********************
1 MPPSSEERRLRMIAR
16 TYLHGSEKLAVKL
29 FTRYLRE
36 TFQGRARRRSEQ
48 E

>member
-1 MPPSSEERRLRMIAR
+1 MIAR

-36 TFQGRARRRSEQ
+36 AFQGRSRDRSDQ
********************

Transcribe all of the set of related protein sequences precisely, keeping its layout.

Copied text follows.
1 MPPSSEERRLRMIAR
16 TYLHGSEKLAVKL
29 FTRYLRE
36 TFQGRARRRSEQ
48 E

>member
-1 MPPSSEERRLRMIAR
+1 MIAR

-36 TFQGRARRRSEQ
+36 AFQGRSRDRSDQ